Pick a cell phone service provider
Buying a cell phone is more than a matter of choosing a handset--you also have to pick a service provider, or carrier, as well. Each carrier in the United States offers a different selection of technologies and services, so it's important to think about your needs when making a choice. For that reason, selecting a carrier should be the first step in the cell phone buying process.
Wireless carriers in the United States operate over two different networks: Code Division Multiple Access (CDMA) and Global System for Mobile Communication (GSM). Though each technology transmits voice and data, they do so in different ways, which makes them incompatible. As a result, you can't take a CDMA phone and use it on GSM or vice versa.
Of the U.S. carriers, AT&T and T-Mobile use GSM while Sprint, Verizon, and smaller carriers such as such as MetroPCS and U.S. Cellular use CDMA. Though Nextel is part of Sprint, Nextel-branded phones use a third technology called iDEN, or Integrated Digital Enhanced Network.
CDMA coverage is very strong in the United States, particularly in rural areas, but GSM service has a larger global footprint (it's the standard in Europe, for example) and GSM phones use the convenient SIM cards, which you allow you to, among other things, switch phones more easily. Also, when taken on a global scale, GSM users will find a wider selection of handsets.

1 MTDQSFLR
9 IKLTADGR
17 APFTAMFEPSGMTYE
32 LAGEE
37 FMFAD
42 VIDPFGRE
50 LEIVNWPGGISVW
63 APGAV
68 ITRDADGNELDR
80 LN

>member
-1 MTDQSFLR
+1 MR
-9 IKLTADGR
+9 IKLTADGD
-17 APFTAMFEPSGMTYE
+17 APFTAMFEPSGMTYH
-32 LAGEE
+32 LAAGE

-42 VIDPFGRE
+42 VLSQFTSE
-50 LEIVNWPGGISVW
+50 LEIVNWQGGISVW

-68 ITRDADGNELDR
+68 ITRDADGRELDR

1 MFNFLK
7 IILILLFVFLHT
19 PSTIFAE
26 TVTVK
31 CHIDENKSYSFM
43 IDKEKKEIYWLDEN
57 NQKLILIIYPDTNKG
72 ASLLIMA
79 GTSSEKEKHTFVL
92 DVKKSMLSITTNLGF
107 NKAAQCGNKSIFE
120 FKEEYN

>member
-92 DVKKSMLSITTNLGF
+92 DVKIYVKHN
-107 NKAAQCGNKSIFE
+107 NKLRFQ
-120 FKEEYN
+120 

With that in mind, if you travel overseas frequently or you enjoy switching out your phone often for the newest model available, then GSM is the better choice. Not all GSM phones will work overseas, however, so be sure to read CNET's Quick guide to world phones. But if you'll be making calls mostly in the United States, then CDMA is an equally good option. What's more, some CDMA phones now also support GSM networks for international use.
Besides technology, there are other factors that should play in your carrier decision. You should begin by deciding which carrier has the most economical service plans and the most attractive selection of phones. The quality of customer service is another determinant, but that can be difficult to evaluate beforehand. Since knowing the pros and cons of each operator isn't easy, we invite you to take a closer look at service providers in our Quick guide to cell phone carriers. Besides the major operators, you might also consider Mobile Virtual Network Operator (MVNO) carriers that cater to a special demographic or lifestyle. For example, Virgin Mobile is targeted toward younger users while Boost Mobile is centered on urban users who want advanced features. MVNOs do not operate their own cellular network, but they lease network space from national carriers instead.
Ultimately though, you should base your decision on which carrier offers the best reception in your area. Because evaluating wireless coverage requires experience with the network in a wide variety of physical locations, CNET does not rate wireless carriers. With that in mind, word of mouth is an essential tool when selecting a provider. Since reception varies sharply by location, ask your friends and family which carrier they use. Also, since there's no substitute for real-world experience, ask to borrow a friend's phone, and test it in your house and your workplace. Remember that carriers have a grace period during which you can test the service and return the phone without voiding the contract. Yet if you do return a phone and cancel a contract, you may have to pay for calls made during the usage period.